Williamson County businessman Bill Lee, former CEO of Lee Company, will seek the Republican nomination for governor of Tennessee, the Tennessean reports. Lee, a political novice, will face former Tennessee Economic and Development Commissioner Randy Boyd and likely several others in the GOP primary. On the Democratic side, former Nashville Mayor Karl Dean has announced his candidacy as well.
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Williamson County Businessman Joins Governor’s Race

Williamson County businessman Bill Lee, former CEO of Lee Company, will seek the Republican nomination for governor of Tennessee, the Tennessean reports. Lee, a political novice, will face former Tennessee Economic and Development Commissioner Randy Boyd and likely several others in the GOP primary. On the Democratic side, former Nashville Mayor Karl Dean has announced his candidacy as well.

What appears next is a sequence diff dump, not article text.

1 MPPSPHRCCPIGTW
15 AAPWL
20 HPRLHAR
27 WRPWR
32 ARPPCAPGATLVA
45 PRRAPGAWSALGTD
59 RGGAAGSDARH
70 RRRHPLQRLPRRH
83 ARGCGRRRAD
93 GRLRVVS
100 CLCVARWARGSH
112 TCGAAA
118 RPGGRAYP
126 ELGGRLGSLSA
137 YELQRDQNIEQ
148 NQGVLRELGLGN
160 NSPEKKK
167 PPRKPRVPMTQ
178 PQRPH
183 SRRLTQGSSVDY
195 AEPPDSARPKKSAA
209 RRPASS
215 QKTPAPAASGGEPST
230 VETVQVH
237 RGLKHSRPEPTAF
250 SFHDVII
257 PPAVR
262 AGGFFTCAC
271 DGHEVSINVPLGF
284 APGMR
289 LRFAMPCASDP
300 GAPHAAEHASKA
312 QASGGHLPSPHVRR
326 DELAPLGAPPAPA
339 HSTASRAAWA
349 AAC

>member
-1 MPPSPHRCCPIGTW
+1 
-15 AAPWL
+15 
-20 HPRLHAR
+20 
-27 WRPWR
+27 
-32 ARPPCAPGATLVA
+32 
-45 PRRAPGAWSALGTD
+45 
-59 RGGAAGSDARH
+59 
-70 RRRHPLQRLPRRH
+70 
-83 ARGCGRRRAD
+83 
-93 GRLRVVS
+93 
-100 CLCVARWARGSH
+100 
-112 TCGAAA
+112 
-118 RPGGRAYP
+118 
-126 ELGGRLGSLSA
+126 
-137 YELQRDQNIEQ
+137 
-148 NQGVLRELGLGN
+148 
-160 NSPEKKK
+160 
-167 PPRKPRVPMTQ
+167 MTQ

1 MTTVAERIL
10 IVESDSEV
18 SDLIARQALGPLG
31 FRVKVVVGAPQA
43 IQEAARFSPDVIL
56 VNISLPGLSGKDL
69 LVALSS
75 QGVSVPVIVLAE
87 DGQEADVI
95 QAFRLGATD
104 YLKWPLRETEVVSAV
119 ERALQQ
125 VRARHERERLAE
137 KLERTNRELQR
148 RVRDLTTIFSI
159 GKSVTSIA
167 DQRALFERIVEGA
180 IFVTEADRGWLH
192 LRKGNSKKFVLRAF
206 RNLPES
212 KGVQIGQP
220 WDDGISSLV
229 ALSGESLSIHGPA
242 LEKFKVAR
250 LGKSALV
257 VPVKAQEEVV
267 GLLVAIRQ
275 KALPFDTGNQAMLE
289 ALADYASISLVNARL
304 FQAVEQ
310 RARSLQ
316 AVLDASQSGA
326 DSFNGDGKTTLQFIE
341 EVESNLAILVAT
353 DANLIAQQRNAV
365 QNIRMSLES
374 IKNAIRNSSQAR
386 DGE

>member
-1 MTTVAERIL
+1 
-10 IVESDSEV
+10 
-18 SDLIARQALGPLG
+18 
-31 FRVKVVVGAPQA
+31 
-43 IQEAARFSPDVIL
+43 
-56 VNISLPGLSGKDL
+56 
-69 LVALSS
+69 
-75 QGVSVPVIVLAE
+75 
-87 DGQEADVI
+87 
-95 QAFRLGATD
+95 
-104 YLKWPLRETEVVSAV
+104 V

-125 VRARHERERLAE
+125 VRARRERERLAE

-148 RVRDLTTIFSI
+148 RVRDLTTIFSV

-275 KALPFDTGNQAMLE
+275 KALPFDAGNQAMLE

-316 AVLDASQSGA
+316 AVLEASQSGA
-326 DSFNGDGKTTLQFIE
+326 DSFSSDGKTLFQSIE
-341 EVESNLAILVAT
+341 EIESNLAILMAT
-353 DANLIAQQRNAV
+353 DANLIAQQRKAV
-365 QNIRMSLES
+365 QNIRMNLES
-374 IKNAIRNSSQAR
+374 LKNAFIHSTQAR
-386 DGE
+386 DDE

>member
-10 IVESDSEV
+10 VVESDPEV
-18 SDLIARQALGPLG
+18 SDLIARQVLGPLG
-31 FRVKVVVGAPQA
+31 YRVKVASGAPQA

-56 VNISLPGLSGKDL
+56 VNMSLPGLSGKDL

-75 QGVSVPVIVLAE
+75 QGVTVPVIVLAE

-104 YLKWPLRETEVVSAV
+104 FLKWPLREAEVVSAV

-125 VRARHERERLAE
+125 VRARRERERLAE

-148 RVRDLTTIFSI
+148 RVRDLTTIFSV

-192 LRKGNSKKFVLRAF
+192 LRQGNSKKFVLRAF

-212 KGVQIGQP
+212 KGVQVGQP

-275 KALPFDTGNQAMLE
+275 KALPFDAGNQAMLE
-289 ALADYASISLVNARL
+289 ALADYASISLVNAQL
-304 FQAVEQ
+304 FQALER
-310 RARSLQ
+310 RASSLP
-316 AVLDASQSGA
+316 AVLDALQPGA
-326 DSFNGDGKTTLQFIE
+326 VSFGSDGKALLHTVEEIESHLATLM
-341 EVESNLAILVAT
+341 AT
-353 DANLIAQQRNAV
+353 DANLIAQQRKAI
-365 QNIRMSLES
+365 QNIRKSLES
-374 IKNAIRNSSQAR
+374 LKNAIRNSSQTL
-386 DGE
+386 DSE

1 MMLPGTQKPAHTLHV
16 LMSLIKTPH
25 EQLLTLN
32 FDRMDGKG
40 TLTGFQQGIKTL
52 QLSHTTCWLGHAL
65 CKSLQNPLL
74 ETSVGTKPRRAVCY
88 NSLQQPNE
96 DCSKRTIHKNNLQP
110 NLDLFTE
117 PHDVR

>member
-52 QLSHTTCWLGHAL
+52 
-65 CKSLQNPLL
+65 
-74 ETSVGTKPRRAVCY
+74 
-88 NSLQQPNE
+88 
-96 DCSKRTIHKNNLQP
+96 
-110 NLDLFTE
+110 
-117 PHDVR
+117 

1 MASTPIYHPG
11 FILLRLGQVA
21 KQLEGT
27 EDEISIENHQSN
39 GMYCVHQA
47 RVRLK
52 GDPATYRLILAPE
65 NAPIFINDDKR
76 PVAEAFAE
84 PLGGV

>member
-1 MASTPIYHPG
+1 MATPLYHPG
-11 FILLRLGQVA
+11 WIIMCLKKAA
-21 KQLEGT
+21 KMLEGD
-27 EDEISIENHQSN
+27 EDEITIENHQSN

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ASAE Opposes Tennessee Bill Aimed at Association Codes of Ethics

The American Society of Association Executives has released a statement against a Tennessee bill that would require state licensing boards to create unique ethics rules for each profession, thus undermining ethical codes established by professional associations. “This bill potentially puts additional unnecessary burdens on all state licensed professionals in Tennessee, and may cause Tennessee professionals to be out of compliance with nationally recognized standards for their vocation,” the organization wrote in a letter to Gov. Bill Haslam on April 19. The bill was created to allow mental health counselors and therapists to disregard sections of the American Counseling Association’s Code of Ethics in order to deny services to LGBT individuals. ASAE argues that the legislation gives "rise to state sanctioned discrimination."